In mid-January, Vancouver’s food policy council (an independent body that advises city councillors on food and agricultural issues) voted to formally float the issue of allowing Vancouver residents to keep chickens. For more information on this, check out: And hey, next time you’re enjoying a (hopefully free-range) chicken dinner, I encourage you to think about where it came from.

Thursday, February 12, 2009

The Classroom Community - times be changin'

First thing's first. It's called "A Vision of Students Today." Have fun with it! I'll see you in 4 minutes and 44 seconds. Here's the video.

Did you have fun? Let's move on...

Education (elementary, secondary, post-secondary) is terribly hierarchical. Authoritarian, even. The teacher is the expert. The student is the learner. At universities across Canada, professors orate their ideas and "findings" to hundreds - maybe thousands - of students who cram into an annonymous lecture hall and try to absorb the distant material. These classrooms are pretty one-dimensional and, more importantly, a lot of 'em are grossly out of date.

Clearly, there are exceptions. Because, clearly, the world is changing. More likely, it's changed...exponentially. There's just too much information out there for any one idea to be tackled by anything less than a team - that's why The Gumboot is getting so much critical acclaim; it's the collaboration, baby!

Sorry, teachers, but when it comes to our classrooms, we're not always the experts. Especially when it comes to technology and how we use a medium like the internet to access information. Navigating its system of pipes and tubes, students can use the web to find a litany of supportive, contrasting, useless, and hilarious sources on any given topic. The more we educators pretend to know it all, the more our students will Facebook and Twitter their way into unproductive apathy. So, we need to include them in the lesson.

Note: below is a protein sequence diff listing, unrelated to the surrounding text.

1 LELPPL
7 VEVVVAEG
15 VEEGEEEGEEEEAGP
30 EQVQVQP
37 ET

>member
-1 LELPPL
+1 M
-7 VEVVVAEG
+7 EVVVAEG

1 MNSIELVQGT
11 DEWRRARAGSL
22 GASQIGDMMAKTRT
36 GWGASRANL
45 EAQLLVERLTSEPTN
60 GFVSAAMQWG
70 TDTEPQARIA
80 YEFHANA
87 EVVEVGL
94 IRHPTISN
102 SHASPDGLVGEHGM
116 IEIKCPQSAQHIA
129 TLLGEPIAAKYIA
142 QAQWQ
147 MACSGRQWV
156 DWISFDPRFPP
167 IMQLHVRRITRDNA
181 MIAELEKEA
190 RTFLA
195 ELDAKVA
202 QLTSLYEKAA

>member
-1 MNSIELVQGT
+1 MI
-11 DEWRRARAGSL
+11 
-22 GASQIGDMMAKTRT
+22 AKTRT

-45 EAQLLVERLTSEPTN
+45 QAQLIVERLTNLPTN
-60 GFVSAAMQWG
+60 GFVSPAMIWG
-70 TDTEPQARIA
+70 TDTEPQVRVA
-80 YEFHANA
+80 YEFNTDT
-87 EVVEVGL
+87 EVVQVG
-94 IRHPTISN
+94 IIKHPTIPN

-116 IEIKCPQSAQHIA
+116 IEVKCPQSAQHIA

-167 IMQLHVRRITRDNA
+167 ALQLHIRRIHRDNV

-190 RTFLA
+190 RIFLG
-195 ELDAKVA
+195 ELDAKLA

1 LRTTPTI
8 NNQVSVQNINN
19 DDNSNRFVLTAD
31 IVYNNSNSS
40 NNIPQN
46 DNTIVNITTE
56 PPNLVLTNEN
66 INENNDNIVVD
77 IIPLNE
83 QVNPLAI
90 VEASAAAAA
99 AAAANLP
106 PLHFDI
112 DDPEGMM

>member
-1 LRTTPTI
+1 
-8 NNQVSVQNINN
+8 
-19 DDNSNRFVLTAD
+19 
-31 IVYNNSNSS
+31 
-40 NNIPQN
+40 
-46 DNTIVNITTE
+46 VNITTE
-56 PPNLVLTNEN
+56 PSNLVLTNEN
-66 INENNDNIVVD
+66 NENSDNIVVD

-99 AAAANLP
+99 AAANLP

Here's my modest proposal. Let's change things in the classroom. In collaboration as students and teachers, let's make a transition from hierarchy to community. Many post-secondary educators out there know a lot about a little, which is great and amazing and important for students to learn. And many students know a little about a lot. And the classroom community can be the vehicle for, among other things, these ideas from everywhere to come together under knowledgeable guidance. Who knows, with the right discussion, a classroom might even turn into a venue for positive social change.

Interested in making your classroom a community? Here are some strategies to try out:

Edutainment: the concept of edutainment combines performance with learning; basically, make the classroom a fun place to be. Use YouTube. Play games. Talk about pirates. And, most importantly, when you link learning outcomes to enjoyable activities, the result(s) are those wonderful 'ah-ha!' and epiphany moments that make teaching such a rewarding experience.

Use technology: sorry, Luddites, but at least part of your curriculum needs to be online (I mean, let's put it in context...grade ones probably aren't going to be blogging...I mean, this isn't Ender's Game, right?). Whether we like it or not, Web 2.0 has allowed a whole generation of learners to personalize their consumer experience. Education is a product our students consume, so why wouldn't they expect one of their most expensive purchases (or their parents purchases) to have the option of being tailored to their needs. Whether it's downloadable lecture notes, an online forum for discussion or a wiki, having technology supplement a comprehensive academic experience will provide a personalized touch that so many students want...and, arguably, need.

Be inclusive:
ask them questions. And don't stop there. When your next lesson comes up, show your class that you've taken their feedback and used it to make your material and their experience even better. Empowering young people to take on creative leadership roles can be risky, sure. But when students are set up for success by their teacher and then their plan comes together - wow - it's a beautiful thing. The stuff of inspiration, really.

Let them collaborate: no great thing in the history of humanity was every done by just one person. So, from team-based projects to sharing notes (yes, even on Facebook), let students work together to solve problems. Better yet, encourage them to do so.

Make it relevant: